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I am bipolar and I am a drunk. Through over 20 years of being in and out of recovery—and psych wards—and off and on various medications, I have come to realize that I must treat both illnesses in order to recover from either.

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I experienced major depressions throughout my young adulthood, making it impossible to hold down a job, show up for friends and family, eat properly, or even bathe regularly. I stayed in bed for weeks at a time. I once took a razor blade and chopped all my hair off. I scratched myself so hard with bitten fingernails that my face was bloody and scabbed. Drinking was the only way to numb the pain.

It was not until seven years ago, when I stopped relapsing, got sober and stayed sober, that doctors were able to ascertain exactly what was going on with my brain and prescribe the medication that has saved my life.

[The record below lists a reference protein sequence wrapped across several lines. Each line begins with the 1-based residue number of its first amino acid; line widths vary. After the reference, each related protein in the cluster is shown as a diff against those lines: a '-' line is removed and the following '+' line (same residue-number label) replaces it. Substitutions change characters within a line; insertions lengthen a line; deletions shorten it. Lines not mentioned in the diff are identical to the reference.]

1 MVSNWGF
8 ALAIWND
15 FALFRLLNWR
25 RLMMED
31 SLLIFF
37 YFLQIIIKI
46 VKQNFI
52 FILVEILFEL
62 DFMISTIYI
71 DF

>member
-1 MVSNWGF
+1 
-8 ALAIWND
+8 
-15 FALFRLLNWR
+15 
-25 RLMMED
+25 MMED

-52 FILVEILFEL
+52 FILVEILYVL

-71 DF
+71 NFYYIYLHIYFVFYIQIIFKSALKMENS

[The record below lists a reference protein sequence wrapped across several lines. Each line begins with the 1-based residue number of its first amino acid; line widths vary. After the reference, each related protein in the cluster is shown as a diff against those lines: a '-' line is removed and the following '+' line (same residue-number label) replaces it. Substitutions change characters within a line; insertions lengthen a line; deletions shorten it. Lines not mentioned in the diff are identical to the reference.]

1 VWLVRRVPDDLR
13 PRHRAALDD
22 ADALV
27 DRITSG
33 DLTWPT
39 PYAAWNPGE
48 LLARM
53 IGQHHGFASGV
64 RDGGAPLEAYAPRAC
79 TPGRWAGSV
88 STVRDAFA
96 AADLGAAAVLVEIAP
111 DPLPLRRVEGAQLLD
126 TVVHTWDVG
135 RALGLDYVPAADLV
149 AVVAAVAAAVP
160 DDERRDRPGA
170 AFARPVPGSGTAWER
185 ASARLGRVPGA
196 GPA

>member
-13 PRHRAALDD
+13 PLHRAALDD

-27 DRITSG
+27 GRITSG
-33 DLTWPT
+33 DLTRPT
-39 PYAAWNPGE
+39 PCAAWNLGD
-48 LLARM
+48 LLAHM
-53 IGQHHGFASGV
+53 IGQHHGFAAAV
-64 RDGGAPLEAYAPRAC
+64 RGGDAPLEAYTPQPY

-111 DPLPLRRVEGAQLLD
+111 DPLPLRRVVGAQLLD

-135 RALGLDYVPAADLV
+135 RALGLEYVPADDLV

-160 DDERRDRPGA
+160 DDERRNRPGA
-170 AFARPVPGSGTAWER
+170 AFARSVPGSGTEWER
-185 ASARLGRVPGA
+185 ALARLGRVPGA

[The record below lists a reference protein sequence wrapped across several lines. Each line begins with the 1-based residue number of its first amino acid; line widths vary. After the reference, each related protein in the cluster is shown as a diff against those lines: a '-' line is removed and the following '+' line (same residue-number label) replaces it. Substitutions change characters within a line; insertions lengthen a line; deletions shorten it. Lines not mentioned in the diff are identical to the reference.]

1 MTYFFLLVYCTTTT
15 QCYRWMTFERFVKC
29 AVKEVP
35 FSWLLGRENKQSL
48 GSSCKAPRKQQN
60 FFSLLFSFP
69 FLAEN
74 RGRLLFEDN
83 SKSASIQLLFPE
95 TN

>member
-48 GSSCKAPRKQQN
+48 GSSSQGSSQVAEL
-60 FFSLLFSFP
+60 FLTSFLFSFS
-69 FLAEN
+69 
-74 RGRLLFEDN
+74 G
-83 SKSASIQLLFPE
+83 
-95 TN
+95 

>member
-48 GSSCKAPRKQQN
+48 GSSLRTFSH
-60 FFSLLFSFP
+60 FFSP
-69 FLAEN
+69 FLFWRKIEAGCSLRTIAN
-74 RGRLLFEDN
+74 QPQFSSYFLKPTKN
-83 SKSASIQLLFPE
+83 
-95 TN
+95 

But the manias were even worse, tornadoes racing through my life and the lives of everyone around me. I had multiple psychotic breaks, including a particularly disastrous episode in the south west 16 years ago.

At the time, miserable with a year sober, I concluded that New York was the problem so I moved to a small town in Northern New Mexico. At first it was idyllic—beautiful sun-swept canyons and desert, big crystal blue sky and breathtaking horizons. I was happier than I’d ever been. I drove along gorgeous desert highways with my dog in the back seat, feeling a sense of excitement and joy. I had no idea I was entering the realm of bipolar mania. I just thought I was finally in a good place, after so many episodes of depression.